Yearly Meeting Authority
Monthly meetings are independent congregations which run their own business and own their own property; preparative meetings or worship groups are in the care of some monthly meeting. Individuals' membership is in the monthly meeting and is reported to the Yearly Meeting. By having approved and adopted Faith and Practice, each monthly meeting is expected to follow certain common practices and procedures—including support of the Yearly Meeting. Matters of faith are broadly described in the book to recognize the diversity among Friends in New England; matters of common belief are identified.
The Yearly Meeting currently employs the following staff:
- The Yearly Meeting Secretary (full-time) uses skills in administration, communication, and pastoral care to support Friends in doing the work of God. The Secretary listens to and communicates effectively with all the elements of the Yearly Meeting—Monthly Meetings, Quarterly Meetings, committees, and individuals—assisting them to be informed, educated, and inspired in their spiritual and practical religious activities. The Secretary has primary responsibility for ensuring that all Yearly Meeting staff work to achieve the goals articulated by the Yearly Meeting, and serves a key role in the planning process bringing those goals forward. The Yearly Meeting Secretary has overall responsibility for the arrangements for the annual Sessions.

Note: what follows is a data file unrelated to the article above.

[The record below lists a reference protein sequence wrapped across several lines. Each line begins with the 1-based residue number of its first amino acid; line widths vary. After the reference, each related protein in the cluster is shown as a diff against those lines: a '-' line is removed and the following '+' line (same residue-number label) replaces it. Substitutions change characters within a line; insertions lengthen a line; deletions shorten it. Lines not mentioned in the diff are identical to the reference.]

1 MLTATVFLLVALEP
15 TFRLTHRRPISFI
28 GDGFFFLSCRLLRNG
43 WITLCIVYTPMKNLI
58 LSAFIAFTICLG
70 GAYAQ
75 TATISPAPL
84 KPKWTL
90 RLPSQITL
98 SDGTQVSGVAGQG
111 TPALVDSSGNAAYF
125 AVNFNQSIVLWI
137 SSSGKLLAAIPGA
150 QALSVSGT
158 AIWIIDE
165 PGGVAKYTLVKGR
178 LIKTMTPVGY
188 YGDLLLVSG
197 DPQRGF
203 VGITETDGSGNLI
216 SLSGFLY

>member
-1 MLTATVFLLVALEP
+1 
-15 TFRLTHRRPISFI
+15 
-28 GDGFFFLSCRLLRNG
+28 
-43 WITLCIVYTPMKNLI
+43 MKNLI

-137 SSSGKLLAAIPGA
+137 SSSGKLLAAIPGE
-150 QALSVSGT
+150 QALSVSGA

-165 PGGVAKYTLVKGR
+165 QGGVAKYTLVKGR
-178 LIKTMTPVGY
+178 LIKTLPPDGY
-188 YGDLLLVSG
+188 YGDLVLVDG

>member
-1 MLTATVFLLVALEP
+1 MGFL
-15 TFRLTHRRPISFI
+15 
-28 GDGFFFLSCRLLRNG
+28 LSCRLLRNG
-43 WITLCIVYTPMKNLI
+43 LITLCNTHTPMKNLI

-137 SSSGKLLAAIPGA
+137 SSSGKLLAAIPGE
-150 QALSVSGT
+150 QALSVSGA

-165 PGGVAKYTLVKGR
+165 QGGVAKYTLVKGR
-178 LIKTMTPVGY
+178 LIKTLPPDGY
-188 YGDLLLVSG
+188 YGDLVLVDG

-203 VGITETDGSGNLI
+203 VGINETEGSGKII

- The Communications Director/Office Manager (full-time) manages internal and external communications serving as a hub for the flow of information for the Yearly Meeting, and provides administrative support for its operation.
- The Director of the Friends Camp (full-time) on China Lake, ME is a year-round position.
- The Junior Yearly Meeting (JYM)/Junior High Yearly Meeting (JHYM) Retreat Coordinator (full-time, currently shared by two individuals, half-time each) ministers to elementary and junior high-aged Friends in NEYM through the coordination and supervision of the JYM and the JHYM retreat program. The purpose of the retreat programs is to provide a safe and trusting community in which young people can seek to find that of God in themselves and in each other in a joyous and loving circle, grounded in the Religious Society of Friends. Pastoral care, information and referral services, and general communication between retreat weekends to the young people and their families is a significant component of this work.